Medication Side Effects

All OCD medications can cause side effects, although most (but not all) side effects occur in the first weeks of a patient's use of the medication and decrease with time. The most common side effects include drowsiness, insomnia, dry mouth, nausea and upset stomach, perspiration, nervousness, rash, changes in libido, changes in appetite, and weight gain.


The psychiatrist who prescribes your child's OCD medication will usually schedule monthly follow-up appointments to monitor his response to the drug and any side effects it may cause him. It is not uncommon for a doctor to advise a lower dosage to offset a bothersome side effect. If there is no improvement in your child's symptoms, he may increase a dosage in order to enhance the drug's effectiveness.

Less common side effects that may require a doctor's immediate attention include any extreme degree of those side effects listed above, heart palpitations, seizures, and any suspected serious drug interactions.

Atypical Antipsychotics

This is a class of medication that is typically used for diagnoses of bipolar disorder, severe depression, and schizophrenia where the symptom of thought disorder is a significant issue. Thought disorder refers to the person's illogical association and sequencing of ideas, thoughts, and words as a result of brain malfunction. This symptom can make it sound as if the beginning of a child's sentence does not match its second half, for example, “The sun is out today; I'm going to be punished.” When a psychiatrist prescribes an atypical antipsychotic drug for someone with OCD, it is usually done in small doses with the specific goal of improving reality testing for abnormal beliefs. These medications are sometimes prescribed for short-term use for older children with OCD. However, they frequently bring more severe side effects than an SSRI medication. A common side effect is weight gain. Among the common brand names associated with this antipsychotic category of medications are Zyprexa and Abilify.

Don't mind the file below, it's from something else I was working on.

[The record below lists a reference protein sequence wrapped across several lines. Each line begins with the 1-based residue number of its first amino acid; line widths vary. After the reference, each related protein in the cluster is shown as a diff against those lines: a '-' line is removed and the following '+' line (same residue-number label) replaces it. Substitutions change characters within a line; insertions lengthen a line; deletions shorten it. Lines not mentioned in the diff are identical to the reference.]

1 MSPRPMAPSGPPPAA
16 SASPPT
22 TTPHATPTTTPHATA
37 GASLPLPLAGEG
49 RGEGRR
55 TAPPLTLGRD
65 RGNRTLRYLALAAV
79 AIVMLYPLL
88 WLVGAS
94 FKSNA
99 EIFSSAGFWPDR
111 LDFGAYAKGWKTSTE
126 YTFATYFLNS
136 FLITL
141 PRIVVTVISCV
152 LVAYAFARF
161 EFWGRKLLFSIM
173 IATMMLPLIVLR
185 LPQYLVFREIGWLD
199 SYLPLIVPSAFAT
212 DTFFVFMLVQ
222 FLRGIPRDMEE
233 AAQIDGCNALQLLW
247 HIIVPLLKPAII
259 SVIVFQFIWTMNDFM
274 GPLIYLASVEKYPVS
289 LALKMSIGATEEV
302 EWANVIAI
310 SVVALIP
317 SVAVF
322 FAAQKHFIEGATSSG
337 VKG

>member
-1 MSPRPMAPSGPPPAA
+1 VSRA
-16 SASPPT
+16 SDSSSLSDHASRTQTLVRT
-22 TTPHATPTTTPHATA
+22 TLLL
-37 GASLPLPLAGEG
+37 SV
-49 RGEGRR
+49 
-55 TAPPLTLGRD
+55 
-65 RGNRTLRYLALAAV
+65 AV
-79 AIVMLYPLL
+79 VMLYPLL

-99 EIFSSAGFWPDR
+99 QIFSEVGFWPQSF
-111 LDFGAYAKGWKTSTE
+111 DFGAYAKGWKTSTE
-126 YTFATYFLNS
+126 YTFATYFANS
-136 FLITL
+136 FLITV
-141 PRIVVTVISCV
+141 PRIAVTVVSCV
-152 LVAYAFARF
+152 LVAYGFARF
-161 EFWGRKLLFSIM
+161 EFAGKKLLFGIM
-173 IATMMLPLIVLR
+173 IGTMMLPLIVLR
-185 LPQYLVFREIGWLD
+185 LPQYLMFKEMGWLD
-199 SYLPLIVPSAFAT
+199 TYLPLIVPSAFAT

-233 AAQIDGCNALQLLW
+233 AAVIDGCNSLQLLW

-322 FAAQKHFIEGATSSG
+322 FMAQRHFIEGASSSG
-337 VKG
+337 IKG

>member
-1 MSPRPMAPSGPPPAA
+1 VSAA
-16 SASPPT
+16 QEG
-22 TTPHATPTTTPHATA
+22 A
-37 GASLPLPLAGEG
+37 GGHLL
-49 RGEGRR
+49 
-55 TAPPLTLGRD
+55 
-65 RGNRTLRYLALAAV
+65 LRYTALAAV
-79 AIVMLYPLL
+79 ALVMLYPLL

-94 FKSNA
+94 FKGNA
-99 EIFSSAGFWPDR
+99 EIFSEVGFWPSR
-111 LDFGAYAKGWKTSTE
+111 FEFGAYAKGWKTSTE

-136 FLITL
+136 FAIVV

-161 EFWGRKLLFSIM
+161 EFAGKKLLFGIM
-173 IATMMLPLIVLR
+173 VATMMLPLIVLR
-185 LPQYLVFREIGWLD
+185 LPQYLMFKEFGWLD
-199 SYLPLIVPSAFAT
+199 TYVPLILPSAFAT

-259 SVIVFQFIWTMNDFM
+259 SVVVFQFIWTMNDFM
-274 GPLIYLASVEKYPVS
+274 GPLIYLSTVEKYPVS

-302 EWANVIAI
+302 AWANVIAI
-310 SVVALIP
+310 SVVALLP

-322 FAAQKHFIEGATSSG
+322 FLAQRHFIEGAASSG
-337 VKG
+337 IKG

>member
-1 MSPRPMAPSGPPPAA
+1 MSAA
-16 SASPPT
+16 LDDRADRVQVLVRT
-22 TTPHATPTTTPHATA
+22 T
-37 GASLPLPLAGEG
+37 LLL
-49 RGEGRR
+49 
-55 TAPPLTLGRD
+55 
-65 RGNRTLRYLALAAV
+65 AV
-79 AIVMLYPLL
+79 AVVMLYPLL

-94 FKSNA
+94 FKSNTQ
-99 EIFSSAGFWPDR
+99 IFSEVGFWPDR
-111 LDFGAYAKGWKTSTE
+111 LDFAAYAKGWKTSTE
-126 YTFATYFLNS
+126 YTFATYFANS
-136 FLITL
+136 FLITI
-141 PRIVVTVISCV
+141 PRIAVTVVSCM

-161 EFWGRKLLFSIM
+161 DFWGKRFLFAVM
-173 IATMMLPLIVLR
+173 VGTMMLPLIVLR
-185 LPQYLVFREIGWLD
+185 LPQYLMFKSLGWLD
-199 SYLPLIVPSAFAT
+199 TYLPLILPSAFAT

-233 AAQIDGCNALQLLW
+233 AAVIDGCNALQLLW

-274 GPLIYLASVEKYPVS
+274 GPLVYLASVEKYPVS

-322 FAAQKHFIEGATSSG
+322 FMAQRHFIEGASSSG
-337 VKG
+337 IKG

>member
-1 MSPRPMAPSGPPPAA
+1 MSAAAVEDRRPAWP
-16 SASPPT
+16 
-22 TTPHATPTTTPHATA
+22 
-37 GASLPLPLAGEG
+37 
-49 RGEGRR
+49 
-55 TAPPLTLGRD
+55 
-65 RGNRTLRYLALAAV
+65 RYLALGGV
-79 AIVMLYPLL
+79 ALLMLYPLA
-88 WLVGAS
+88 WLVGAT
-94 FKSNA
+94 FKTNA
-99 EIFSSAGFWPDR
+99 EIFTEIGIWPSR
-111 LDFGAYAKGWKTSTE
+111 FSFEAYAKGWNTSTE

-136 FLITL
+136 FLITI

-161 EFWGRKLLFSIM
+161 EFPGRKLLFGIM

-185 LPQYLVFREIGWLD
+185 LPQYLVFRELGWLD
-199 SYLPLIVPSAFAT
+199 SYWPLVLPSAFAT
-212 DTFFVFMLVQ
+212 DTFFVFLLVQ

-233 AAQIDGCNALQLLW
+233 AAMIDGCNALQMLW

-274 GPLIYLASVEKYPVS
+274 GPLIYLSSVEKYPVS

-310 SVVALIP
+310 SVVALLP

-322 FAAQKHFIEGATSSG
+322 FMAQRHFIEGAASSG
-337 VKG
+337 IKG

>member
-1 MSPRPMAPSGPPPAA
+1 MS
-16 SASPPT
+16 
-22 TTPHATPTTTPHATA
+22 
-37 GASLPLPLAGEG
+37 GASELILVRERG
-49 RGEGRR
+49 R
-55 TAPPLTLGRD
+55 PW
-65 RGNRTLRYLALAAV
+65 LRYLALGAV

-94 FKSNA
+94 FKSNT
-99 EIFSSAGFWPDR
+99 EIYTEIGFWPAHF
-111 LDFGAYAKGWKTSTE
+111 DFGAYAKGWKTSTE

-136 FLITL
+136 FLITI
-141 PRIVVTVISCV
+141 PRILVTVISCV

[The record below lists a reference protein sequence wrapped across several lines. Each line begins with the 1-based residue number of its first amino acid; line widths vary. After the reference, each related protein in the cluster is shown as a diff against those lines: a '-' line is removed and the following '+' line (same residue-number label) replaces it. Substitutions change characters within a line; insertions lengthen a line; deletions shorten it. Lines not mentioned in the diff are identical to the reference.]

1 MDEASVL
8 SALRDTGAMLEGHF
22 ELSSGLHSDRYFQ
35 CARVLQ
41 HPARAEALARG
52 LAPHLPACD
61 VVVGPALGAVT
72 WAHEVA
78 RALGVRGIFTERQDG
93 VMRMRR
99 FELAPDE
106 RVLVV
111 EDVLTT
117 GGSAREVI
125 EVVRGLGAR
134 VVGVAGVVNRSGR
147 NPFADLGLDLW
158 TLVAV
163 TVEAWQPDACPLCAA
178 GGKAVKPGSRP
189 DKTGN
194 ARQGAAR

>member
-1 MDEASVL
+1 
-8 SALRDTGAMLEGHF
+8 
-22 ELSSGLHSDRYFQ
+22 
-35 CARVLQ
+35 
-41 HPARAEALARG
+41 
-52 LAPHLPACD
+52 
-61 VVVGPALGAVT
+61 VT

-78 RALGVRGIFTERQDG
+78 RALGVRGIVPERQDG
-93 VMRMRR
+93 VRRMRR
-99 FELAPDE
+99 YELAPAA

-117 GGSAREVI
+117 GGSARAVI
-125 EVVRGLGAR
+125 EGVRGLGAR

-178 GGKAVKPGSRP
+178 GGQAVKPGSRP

Never try a psychotropic medication on your child without a doctor's prescription. It's equally important not to stop a medication or change your child's medication dosage without discussing it beforehand with your child's doctor. Hearsay benefits of a particular drug for another child will not necessarily be replicated with your child. In fact, there could be a harmful interaction with a medication he is already taking.

Always ask your child's treating physician about a new medication if you would like to know if it might be suitable for your child. It's also important to let your child's doctor know about any psychotropic medications that you or another family member may have taken in the past or are now taking that have brought benefits for OCD or another anxiety disorder.

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